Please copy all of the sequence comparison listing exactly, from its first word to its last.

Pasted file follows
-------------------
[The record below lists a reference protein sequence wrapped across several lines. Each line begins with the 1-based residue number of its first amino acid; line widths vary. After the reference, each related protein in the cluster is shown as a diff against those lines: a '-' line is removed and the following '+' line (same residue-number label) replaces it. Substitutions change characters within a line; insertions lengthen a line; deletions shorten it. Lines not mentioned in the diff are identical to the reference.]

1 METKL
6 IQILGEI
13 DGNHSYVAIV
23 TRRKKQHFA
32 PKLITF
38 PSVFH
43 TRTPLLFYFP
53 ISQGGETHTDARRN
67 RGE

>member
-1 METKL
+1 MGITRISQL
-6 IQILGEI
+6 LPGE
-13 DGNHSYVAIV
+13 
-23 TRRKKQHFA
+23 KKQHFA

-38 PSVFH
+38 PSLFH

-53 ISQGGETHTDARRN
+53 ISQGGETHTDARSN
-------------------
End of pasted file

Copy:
[The record below lists a reference protein sequence wrapped across several lines. Each line begins with the 1-based residue number of its first amino acid; line widths vary. After the reference, each related protein in the cluster is shown as a diff against those lines: a '-' line is removed and the following '+' line (same residue-number label) replaces it. Substitutions change characters within a line; insertions lengthen a line; deletions shorten it. Lines not mentioned in the diff are identical to the reference.]

1 METKL
6 IQILGEI
13 DGNHSYVAIV
23 TRRKKQHFA
32 PKLITF
38 PSVFH
43 TRTPLLFYFP
53 ISQGGETHTDARRN
67 RGE

>member
-1 METKL
+1 MGITRISQL
-6 IQILGEI
+6 LPGE
-13 DGNHSYVAIV
+13 
-23 TRRKKQHFA
+23 KKQHFA

-38 PSVFH
+38 PSLFH

-53 ISQGGETHTDARRN
+53 ISQGGETHTDARSN